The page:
Around 12:30 a.m. on April 4, the Akron was caught by an updraft, which was followed almost immediately by a downdraft. Ultimately a violent gust tore away its lower rudder cables leaving the nose of the airship tilted upward between 12 degrees and 25 degrees.
The crew was unaware of how close the tail of the airship was to the ocean surface because of its "nose up” position and the altitude indication was inaccurate. In that precarious position, and with the control gondola hundreds of feet high, her tail struck the ocean and its lower fin was torn off. The Akron then rapidly broke up and sank in the stormy Atlantic.
Most of the 73 casualties met their death by drowning and hypothermia. Shockingly, the crew of the USS Akron had not been issued life jackets, and there had been no time to deploy the airship's one and only rubber life raft. The safety gear had been transferred to another airship and had not been replaced.
The crash killed VIP passengers Rear Admiral William A. Moffett, Chief of the Navy’s Bureau of Aeronautics who was often referred to as the "Father of Naval Aviation"; and Commander Fred T. Berry, the commanding officer of Naval Air Station at Lakehurst and its Rigid Airship Training & Experimental Squadron. The two were aboard the flight as observers. Another passenger on the dirigible that lost his life was Lt. Col. Alfred F. Masury of the US Army Reserve. Masury was vice president and chief engineer of the Mack Truck Company and was said to be “a fan of rigid airships.” It has been speculated that the Akron’s commanding officer, Captain Frank C. McCord may have commenced and continued the flight in the bad weather “in an attempt to impress them.” Capt. McCord also perished in the crash.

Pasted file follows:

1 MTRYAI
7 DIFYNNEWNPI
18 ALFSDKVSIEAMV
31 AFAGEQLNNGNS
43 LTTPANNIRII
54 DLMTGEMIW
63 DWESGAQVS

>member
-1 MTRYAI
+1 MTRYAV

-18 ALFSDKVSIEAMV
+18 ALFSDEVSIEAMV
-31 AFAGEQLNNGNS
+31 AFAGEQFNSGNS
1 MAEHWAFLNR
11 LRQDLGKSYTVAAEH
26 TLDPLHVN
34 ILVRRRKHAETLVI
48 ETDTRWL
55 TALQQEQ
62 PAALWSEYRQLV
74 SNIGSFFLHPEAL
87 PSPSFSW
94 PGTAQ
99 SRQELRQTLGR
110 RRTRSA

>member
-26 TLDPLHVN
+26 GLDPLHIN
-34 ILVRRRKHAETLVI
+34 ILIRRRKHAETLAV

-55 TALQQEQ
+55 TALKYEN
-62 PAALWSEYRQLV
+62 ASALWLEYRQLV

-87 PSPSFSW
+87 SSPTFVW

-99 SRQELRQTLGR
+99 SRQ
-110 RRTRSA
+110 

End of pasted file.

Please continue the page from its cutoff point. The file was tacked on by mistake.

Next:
Losing such leading proponents of rigid airships sounded the death knell of the US Navy’s program. President Franklin D. Roosevelt commented afterward, "The loss of the Akron with its crew of gallant officers and men is a national disaster. I grieve with the Nation and especially with the wives and families of the men who were lost. Ships can be replaced, but the Nation can ill afford to lose such men as Rear Admiral William A. Moffett and his shipmates who died with him upholding to the end the finest traditions of the United States Navy.”
Of the 76 passengers and crew there were only three survivors: the USS Akron’s executive officer, and second in command, Lieutenant Commander Herbert V. Wiley; Boatswain's Mate Second Class Richard E. Deal, and Aviation Metalsmith Second Class Moody E. Erwin.
In July 1934, Lieutenant Commander C. E. Rosendahl, after interviewing the survivors and examining the evidence, published the article “The Loss of the Akron.” In describing what happened on the dirigible in the early minutes of April 4,1933 he wrote, “Plunging suddenly into very turbulent air, the elevator man [controlling the altitude) reported the ship falling rapidly, the bow slightly down. His altimeter read 1,100 feet, he reported. Lieutenant Commander Wiley, second in command and a veteran of scores of scenes aloft in thousands of flying hours, jumped from his station near the directional control to the elevator man's assistance.”
“The elevator man” Lt. Cdr. Herbert V. Wiley assisted was my uncle - 27 year-old Boatswain’s Mate 1st Class Joseph J. Zimkus.
On May 22, 1933, Lt. Cdr. Wiley gave testimony before a Joint Committee of the US Senate and House of Representatives. When asked who was in the control car of the USS Akron on that fateful morning of April 4, he answered, “Captain McCord, myself, officer of the deck, Lieutenant Redfield, elevator men Swidersky and Zimkus; and . . . the rudder man.”